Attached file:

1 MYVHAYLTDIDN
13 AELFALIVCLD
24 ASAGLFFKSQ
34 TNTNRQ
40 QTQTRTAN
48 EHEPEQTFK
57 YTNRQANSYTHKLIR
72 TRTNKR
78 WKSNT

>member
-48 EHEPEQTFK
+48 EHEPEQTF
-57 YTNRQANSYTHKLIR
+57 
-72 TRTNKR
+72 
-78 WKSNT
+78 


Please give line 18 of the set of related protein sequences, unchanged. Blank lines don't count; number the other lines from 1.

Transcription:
+78 